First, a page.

Two, can the candidate speak of less than ideal situations in a succinct way, without getting weighed down in the minutia of the negative, and move to solution mode quickly. Though these types of questions have two parts, it’s been my experience candidates tend to dedicate most of their time to discussing the problem, the person they didn’t get along with, etc., and then spend a fraction of a time on sharing the solution, if they even remember the question had two parts. Individuals who show an affinity to focus on the negative and who are more detailed when sharing obstacles than solutions don’t have “hire me” stamped on their foreheads.

Three, can the candidate demonstrate an aptitude to work through obstacles. At the end of the day, employers want to know the candidate can recognize things that aren’t working and figure out how to get a better outcome. That doesn’t mean you have to show you can go it alone. There is a time to handle things yourself and times to invite the appropriate level of management into the equation. Do you know when those times are? Are you one to act or to sit by and wait for someone else to solve something? Can you even tell when something is amiss?

In a nutshell, these questions don’t have to stress you out and don’t require you to weigh your interview down with stories of toxic situations.


Unemployment Numbers

Unemployment numbers…they’re up, they’re down, they’re up, they’re down, they’re stagnant, they’re up, they’re down… I’m sure I’m not the only one with a kink in my neck trying to keep track of it all. This week we are firmly in the “up” category. The official percentage is 9.2. I suspect the actual number is higher, but we’ll save that for another day.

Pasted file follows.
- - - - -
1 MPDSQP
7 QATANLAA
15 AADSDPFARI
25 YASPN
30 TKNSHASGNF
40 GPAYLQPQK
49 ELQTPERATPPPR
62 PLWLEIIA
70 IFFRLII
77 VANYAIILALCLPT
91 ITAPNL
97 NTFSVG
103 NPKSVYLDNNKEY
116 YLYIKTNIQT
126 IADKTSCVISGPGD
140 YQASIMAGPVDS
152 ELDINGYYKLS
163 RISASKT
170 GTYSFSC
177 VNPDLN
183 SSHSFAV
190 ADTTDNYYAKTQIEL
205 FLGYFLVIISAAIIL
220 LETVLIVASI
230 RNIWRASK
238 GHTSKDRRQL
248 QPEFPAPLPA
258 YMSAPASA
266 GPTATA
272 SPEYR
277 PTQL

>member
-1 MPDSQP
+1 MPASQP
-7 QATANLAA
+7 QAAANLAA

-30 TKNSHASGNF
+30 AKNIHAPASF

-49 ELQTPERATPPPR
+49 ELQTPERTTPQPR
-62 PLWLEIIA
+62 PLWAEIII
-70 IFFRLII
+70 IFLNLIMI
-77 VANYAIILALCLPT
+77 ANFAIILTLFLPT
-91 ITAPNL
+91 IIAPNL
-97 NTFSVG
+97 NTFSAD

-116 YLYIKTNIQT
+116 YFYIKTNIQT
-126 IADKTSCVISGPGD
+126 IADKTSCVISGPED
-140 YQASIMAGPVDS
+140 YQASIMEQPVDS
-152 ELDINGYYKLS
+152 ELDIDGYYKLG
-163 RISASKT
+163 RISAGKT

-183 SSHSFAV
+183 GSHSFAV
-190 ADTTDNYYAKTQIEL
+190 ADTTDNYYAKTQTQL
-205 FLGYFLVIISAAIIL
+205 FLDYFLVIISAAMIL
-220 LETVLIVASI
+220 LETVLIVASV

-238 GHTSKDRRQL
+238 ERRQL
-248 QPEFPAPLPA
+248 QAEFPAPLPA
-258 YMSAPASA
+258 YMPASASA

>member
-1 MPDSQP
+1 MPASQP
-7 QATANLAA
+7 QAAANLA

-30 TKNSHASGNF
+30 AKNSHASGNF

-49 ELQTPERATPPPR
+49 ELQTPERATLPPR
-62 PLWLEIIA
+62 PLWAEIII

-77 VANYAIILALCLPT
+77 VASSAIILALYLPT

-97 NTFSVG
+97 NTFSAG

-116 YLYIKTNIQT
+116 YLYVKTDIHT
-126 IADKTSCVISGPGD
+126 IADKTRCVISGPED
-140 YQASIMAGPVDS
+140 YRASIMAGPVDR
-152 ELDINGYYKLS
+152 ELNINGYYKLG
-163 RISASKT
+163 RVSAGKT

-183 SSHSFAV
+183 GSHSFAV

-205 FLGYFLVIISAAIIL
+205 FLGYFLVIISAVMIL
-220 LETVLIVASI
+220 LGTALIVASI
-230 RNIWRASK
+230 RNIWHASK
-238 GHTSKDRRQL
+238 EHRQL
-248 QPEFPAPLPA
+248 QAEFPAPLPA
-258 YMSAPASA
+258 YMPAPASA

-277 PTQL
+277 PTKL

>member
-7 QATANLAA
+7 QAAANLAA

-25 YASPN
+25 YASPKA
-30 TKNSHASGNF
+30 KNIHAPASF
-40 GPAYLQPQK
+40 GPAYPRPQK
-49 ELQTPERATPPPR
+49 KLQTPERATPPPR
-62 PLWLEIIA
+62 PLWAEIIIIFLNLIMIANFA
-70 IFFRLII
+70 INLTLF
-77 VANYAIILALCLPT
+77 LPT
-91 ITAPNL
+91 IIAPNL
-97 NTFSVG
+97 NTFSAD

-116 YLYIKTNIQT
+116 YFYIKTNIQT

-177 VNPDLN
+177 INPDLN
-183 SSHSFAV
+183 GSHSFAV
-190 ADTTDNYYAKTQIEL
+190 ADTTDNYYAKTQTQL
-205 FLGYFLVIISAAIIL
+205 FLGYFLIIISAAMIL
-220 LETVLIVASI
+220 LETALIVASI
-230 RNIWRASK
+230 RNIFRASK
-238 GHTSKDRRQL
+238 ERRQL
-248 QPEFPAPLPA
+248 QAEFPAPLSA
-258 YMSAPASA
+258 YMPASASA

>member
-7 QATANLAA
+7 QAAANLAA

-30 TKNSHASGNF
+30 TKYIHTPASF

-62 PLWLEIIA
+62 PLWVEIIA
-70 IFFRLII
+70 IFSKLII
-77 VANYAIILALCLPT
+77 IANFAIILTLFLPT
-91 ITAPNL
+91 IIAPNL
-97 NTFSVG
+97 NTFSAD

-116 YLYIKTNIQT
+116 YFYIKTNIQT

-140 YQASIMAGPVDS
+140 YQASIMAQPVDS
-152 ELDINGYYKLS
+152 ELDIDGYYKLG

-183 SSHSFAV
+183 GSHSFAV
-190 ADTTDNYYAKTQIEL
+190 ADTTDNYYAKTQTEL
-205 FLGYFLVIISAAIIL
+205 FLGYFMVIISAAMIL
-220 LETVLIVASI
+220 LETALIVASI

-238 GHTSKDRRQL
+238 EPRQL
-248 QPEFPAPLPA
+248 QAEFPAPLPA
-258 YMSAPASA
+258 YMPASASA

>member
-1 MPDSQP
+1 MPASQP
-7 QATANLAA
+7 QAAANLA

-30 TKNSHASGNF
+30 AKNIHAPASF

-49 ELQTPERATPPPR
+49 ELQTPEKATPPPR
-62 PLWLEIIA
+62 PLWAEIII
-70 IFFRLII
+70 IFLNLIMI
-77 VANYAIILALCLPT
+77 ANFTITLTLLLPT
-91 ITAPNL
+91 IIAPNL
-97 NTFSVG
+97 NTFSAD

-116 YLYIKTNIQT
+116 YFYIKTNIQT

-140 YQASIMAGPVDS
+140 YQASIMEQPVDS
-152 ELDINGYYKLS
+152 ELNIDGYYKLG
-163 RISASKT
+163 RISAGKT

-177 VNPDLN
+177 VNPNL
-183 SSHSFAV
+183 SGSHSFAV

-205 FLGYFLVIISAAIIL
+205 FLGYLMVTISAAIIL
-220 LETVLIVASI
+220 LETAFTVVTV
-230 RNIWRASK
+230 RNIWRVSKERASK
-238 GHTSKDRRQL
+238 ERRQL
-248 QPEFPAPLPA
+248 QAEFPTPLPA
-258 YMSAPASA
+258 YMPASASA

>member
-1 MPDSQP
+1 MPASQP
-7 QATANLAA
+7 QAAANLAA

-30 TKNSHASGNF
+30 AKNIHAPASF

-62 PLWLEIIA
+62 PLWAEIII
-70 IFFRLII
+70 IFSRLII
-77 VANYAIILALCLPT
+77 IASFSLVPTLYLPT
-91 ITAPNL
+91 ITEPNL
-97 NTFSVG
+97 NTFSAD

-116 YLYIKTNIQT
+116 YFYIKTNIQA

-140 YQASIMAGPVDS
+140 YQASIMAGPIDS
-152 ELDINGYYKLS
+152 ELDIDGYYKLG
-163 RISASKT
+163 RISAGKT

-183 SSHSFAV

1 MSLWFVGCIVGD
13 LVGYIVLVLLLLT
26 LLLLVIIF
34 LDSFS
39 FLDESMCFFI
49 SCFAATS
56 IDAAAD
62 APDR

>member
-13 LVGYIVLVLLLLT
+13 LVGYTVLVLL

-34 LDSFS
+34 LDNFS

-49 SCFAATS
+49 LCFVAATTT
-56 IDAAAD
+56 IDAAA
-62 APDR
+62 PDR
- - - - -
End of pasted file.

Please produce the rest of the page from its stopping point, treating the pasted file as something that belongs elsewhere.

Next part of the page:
If you follow me on Twitter (@RecruiterUncens) you probably noticed I got a bit prickly over the political spin tied to the release of the latest figures. Democrats and Republicans alike just love to use the plight of the unemployed to shred the other side and push for action on agendas they deem important. It drives me bonkers because we have a serious problem here and those with the ability to actually do something about it are too caught up in political maneuvering for election advantages to focus on what counts. I’ve honestly lost the ability to sort out fact from fiction any more. Those of you who think you can, kudos. All I know to do at this point is keep my nose down and focus on the overall effort with as much objectivity as possible.